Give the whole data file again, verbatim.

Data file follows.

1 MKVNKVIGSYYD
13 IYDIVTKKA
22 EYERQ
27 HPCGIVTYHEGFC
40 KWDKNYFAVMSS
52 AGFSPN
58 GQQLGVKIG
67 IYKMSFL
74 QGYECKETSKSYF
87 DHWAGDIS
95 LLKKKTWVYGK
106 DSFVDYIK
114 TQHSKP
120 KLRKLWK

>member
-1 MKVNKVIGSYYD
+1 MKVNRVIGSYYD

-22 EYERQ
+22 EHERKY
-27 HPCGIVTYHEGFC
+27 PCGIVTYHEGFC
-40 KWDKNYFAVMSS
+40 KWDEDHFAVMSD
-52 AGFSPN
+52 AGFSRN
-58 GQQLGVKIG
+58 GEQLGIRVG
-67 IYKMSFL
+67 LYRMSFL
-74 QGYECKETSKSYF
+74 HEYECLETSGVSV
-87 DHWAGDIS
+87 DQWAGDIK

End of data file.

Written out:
1 MKVNKVIGSYYD
13 IYDIVTKKA
22 EYERQ
27 HPCGIVTYHEGFC
40 KWDKNYFAVMSS
52 AGFSPN
58 GQQLGVKIG
67 IYKMSFL
74 QGYECKETSKSYF
87 DHWAGDIS
95 LLKKKTWVYGK
106 DSFVDYIK
114 TQHSKP
120 KLRKLWK

>member
-1 MKVNKVIGSYYD
+1 MKVNRVIGSYYD

-22 EYERQ
+22 EHERKY
-27 HPCGIVTYHEGFC
+27 PCGIVTYHEGFC
-40 KWDKNYFAVMSS
+40 KWDEDHFAVMSD
-52 AGFSPN
+52 AGFSRN
-58 GQQLGVKIG
+58 GEQLGIRVG
-67 IYKMSFL
+67 LYRMSFL
-74 QGYECKETSKSYF
+74 HEYECLETSGVSV
-87 DHWAGDIS
+87 DQWAGDIK